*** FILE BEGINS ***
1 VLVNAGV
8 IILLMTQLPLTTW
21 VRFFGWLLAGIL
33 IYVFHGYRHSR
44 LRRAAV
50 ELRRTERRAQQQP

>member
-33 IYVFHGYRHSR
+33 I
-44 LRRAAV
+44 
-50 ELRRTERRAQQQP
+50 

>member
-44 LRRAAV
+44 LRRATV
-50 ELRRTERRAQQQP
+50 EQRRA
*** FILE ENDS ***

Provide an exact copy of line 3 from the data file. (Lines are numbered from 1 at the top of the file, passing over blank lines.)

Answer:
21 VRFFGWLLAGIL